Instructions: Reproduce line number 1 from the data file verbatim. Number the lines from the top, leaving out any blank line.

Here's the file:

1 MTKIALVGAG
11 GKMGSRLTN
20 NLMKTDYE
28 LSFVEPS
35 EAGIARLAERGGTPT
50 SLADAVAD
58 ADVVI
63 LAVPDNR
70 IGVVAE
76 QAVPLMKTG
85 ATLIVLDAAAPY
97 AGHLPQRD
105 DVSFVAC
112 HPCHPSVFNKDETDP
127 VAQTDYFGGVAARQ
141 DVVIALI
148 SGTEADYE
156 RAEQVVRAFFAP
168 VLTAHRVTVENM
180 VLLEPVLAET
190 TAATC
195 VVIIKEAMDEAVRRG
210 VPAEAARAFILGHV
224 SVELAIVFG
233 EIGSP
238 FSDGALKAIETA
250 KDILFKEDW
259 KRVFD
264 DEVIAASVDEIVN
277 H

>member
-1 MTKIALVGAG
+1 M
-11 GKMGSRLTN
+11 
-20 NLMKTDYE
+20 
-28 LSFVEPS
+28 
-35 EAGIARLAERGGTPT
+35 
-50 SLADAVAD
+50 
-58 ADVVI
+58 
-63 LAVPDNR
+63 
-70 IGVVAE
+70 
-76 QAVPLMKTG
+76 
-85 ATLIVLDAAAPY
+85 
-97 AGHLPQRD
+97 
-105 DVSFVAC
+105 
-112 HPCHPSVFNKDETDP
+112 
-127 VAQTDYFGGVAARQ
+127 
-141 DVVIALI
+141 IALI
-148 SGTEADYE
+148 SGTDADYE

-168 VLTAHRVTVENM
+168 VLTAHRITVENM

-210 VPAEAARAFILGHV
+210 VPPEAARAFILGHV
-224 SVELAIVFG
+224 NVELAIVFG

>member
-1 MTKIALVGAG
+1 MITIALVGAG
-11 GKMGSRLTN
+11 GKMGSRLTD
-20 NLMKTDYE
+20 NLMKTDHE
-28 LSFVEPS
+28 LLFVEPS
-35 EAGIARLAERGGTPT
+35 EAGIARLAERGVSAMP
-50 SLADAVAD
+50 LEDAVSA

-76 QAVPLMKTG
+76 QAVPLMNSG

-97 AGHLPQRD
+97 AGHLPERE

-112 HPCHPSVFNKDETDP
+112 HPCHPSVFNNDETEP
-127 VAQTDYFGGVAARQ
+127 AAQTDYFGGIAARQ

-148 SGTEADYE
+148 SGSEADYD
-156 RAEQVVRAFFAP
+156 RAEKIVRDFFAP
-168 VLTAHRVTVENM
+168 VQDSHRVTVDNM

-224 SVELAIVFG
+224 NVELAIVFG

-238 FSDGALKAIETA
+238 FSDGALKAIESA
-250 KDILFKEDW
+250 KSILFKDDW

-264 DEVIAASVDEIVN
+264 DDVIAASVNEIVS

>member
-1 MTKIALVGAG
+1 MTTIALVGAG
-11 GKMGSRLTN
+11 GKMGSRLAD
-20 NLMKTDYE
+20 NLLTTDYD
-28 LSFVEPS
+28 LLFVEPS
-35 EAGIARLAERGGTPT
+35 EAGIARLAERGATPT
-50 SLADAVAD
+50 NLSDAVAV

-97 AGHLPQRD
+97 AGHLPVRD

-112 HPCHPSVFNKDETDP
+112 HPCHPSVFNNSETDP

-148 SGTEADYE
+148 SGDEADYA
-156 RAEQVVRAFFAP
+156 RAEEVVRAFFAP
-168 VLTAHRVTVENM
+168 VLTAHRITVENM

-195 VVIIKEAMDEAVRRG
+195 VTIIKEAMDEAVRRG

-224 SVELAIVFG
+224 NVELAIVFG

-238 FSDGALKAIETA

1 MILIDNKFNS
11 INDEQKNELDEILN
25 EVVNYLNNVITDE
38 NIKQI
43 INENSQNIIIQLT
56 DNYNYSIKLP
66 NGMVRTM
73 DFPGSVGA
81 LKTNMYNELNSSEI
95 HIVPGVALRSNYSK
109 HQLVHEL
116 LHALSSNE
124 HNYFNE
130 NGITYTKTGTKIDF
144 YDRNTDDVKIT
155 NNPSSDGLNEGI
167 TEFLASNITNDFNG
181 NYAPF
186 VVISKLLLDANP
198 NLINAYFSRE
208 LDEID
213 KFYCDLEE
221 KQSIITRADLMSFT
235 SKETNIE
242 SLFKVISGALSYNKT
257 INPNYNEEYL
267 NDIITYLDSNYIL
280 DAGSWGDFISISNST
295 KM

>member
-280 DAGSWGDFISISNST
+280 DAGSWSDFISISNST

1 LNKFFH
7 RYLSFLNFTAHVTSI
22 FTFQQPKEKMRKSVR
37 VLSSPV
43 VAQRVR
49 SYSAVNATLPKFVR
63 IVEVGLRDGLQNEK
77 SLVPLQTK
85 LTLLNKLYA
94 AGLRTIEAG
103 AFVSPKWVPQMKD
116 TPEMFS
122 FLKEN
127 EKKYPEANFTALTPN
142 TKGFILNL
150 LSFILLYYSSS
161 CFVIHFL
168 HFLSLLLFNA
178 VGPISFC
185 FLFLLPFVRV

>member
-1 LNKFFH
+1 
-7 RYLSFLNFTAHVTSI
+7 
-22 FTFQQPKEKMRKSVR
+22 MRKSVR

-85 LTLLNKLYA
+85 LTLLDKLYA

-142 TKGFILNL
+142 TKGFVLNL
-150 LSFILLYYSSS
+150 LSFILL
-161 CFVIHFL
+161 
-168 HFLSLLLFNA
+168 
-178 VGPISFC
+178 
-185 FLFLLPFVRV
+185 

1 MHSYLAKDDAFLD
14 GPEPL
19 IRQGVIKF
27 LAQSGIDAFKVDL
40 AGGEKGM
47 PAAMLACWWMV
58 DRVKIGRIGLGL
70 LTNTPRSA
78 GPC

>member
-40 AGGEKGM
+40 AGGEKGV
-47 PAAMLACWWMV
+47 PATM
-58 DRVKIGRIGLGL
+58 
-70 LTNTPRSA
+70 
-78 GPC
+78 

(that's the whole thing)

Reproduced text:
1 MTKIALVGAG